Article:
Black Hair Flag by Sonya Clark
The artist is Sonya Clark and her work is currently on exhibit at the Southwest School of Art in San Antonio, Texas. “In Black Hair Flag, the battle flag of the Confederacy is sewn through with black fibers; cornrows make the stripes, Bantu knots form the stars of the Stars and Stripes. The hybrid design that emerges asserts the presence of black people in the making of American modernity.”
I absolutely love this photo. Pictured below are two generations of the Chandler-Sampson family taking the time over the holidays to learn about their famous ancestor. The photo conveys the power of history and reinforces my firm belief that what we do as historians matters. I am sure my co-author, Myra Chandler Sampson, agrees. There is still time to pick up the most recent issue of Civil War Times at your local newsstand. I think it is safe to say that 2011 was a good year for Silas Chandler.
After Virginia no other state has done more to commemorate the American Civil War than North Carolina. Their state commission has done an excellent job thus far of organizing activities that reflect an incredibly rich and complex past. They are doing their very best to make the war relevant to the state’s diverse population by focusing on a wide range of themes from the military to race to memory. I have a number of friends who are directly involved in the commission’s work and I can say with confidene that they are making an impact on a number of levels.
Even with all the work this group has undertaken it appears that not everyone is satisfied. In fact, there are two Civil War sesquicentennial commemorations taking place in North Carolina. The other one is being called the North Carolina War Between the States Sesquicentennial and they even have their own website. The commission is headed by Bernhard Thuersam, who works as a home designer. So, why an alternative commemoration?
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As many of you know there are certain people that are not allowed to comment on this site. You are free to disagree with what I write here, but I expect that you do so in a respectful manner. This is my personal website and I set the rules. You are free to use your language of choice on other websites or on your own. Now, it seems that I may have been too quick to dismiss a comment that I thought had been authored by an individual who is banned from commenting on this site. More on why I believed this later, but first I give you Mr. Carl Roden’s version of the events in question.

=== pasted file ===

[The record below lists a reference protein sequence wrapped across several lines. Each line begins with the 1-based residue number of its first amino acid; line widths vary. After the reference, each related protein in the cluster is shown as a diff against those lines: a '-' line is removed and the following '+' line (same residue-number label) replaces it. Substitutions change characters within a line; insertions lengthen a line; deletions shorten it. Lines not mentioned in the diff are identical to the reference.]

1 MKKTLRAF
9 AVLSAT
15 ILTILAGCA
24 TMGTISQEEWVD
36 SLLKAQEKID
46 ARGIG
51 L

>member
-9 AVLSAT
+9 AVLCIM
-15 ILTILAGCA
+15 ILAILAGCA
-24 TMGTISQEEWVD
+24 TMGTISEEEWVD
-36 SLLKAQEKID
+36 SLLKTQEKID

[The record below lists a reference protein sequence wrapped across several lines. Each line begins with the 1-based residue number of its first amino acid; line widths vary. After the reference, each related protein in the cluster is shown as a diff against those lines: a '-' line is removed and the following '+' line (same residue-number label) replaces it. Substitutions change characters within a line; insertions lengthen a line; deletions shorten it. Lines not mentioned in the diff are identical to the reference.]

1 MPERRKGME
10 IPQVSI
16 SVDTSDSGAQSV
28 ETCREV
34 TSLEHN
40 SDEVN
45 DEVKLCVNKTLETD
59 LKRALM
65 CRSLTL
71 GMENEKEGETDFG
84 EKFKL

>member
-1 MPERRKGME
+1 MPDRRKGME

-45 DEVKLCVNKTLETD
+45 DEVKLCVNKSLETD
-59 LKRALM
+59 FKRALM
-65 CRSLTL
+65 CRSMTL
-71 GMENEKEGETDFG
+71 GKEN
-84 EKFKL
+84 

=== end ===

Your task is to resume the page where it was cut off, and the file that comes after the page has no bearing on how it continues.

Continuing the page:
The last thing I want to do is alienate a young adult who expresses an interest in American history. I’ve spent the past 12 years working to make history both exciting and relevant to high school aged students. With this in mind I want to offer a sincere apology to young Amanda. I encourage you to share your ideas on this site in the future if you are moved to do so.
Two things before I close: First, let me suggest that you change your email identification to something other than dixibytch. It is not fitting for a young Georgia girl. And I wonder if you can explain why your comment and that of Mr. Roden, who has been banned from this site, have the same IP Address? I found it strange that your first and only comment on this blog, which references Mr. Roden specifically, includes the same IP address.
Well, I am sure that it was just a coincidence, but I truly hope that you understand why your comment was edited. Best of luck with the second half of the school year.
Update: Dear Amanda, — It appears that the post in question was deleted from the Southern Heritage Preservation Group’s page, but just to show how sincere I am in my apology I include two screenshots below. Here is a link to the edited comment. Looks like Amanda gets around.
Please don’t hold your breath for an answer to this question. To be honest, I don’t really have any interest in debating it nor do I really care whether secession was/is constitutional. I suspect that apart from law school classes our answers to this question as both a historical and present proposition is largely determined by whether one believes that secession is necessary to correct some social or political problem. While I certainly see plenty of social and political problems that need to be dealt with, at this point it seems to me that they can be best addressed within our present constitutional framework.
I’ve always found the passionate identification with those white southerners who advocated Southern nationalism and secession in the years leading up to the Civil War to be disingenuous or at least open to scrutiny on a number of counts. In certain circles the question is debated in the abstract, but what I find troubling about the way I see many people play this game is the tendency to place themselves in a direct line to specific historical actors. They play the role of rightful inheritors of a certain argument or movement and in the process blur the distinction between the present and the past: In short, “What was their fight is our fight.”
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